EILEEN Pembridge has accused the Law Society leadership of resisting her private calls for John Young to step down from office two years ago after “numerous” sexual harassment allegations were made against him.
Pembridge, a presidential candidate, says those who knew about the allegations and yet continued to back Young's presidential candidacy are now in an untenable position.
Young withdrew from the elections last week, following speculation that a senior council member was responsible for sexually harassing women, believed to be Chancery Lane staff and a council member, two years ago.
In a letter to Law Society president Charles Elly, Young admits to “minor” incidents, which were the subject of full inquiries. “I regarded the matter as closed.”
“I regret that references to allegations about my conduct made two years ago have been made into an election issue.”
Young says he was not forced to stand down but did so because he feared the allegations would weaken his candidacy and boost the chances for Martin Mears and his co-runner, the anti-Chancery Lane candidates.
“If I could have been certain to have seen off their challenge, I would not have withdrawn.”
Deputy vice president Henry Hodge, urged by Young to take his place, says numerous council members have urged him to stand although he is yet to make up his mind.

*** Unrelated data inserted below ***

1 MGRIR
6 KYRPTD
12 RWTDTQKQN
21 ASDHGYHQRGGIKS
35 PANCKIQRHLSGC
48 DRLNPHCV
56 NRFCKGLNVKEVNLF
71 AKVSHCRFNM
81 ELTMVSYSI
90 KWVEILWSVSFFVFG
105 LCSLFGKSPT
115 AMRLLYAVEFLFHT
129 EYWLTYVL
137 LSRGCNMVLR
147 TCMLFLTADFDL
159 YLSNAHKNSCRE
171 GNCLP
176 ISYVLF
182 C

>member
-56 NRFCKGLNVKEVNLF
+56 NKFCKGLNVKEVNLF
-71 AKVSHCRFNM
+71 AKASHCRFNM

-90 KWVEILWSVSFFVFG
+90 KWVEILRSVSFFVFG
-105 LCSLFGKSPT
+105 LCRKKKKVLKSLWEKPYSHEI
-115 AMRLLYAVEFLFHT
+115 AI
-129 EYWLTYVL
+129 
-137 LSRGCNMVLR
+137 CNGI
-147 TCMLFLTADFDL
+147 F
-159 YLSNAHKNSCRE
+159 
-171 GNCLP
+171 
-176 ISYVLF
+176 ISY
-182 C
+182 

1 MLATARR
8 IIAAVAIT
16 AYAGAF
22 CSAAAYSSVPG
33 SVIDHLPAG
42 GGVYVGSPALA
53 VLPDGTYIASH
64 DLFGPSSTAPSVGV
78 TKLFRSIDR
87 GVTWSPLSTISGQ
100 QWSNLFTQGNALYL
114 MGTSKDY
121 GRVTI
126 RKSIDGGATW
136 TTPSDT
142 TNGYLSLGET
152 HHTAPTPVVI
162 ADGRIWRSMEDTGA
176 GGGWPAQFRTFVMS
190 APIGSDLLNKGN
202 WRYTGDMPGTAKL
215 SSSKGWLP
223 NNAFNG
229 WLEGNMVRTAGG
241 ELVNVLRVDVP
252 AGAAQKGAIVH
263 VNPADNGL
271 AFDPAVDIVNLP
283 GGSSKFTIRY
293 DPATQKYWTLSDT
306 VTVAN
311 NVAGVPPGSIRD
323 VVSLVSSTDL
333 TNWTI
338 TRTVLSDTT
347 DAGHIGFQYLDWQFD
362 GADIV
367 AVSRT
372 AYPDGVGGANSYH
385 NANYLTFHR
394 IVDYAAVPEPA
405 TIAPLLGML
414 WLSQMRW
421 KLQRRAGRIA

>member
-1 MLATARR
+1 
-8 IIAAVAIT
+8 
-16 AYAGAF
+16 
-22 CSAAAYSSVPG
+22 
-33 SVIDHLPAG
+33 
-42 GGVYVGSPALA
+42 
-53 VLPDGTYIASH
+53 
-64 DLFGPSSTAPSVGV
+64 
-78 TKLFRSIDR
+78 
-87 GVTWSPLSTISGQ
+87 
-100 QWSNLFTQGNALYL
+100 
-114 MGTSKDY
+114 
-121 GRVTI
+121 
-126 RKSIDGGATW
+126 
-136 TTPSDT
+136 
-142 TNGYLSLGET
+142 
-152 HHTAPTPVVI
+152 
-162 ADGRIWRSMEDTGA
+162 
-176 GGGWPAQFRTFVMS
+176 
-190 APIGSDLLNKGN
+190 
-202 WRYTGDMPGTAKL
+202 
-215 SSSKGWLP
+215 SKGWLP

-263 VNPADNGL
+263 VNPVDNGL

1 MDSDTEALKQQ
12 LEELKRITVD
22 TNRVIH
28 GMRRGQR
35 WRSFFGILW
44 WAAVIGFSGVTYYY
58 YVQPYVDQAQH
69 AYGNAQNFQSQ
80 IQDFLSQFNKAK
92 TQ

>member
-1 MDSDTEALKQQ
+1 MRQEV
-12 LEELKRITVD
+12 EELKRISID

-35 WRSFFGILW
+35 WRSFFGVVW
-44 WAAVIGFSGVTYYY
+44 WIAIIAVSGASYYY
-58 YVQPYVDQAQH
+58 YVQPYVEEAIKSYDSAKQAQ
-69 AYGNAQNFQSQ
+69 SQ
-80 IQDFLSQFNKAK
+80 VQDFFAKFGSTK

He distances himself from Young saying his proposed manifesto calling for “significant changes” would not have been compatible with the vice president's own platform.
Mears sympathises with Young and accuses Pembridge of pursuing “sanctimonious and pitiless” tactics by raising the sexual harassment issue.
In her statement, Pembridge maintains she had no intention of identifying Young when she asked Elly at a recent women lawyers conference what action had been taken over complaints procedures since allegations of sexual harassment were put to office-holders two years ago.
She says Young's identification as the “senior council member” rumoured to have been warned over harassment was an “accident waiting to happen”.
She claims she was overruled when she warned of the dangers of Young taking up the deputy vice president post.
“The then office-holders said they were prepared to take the risk; they felt it would not materialise,” she says.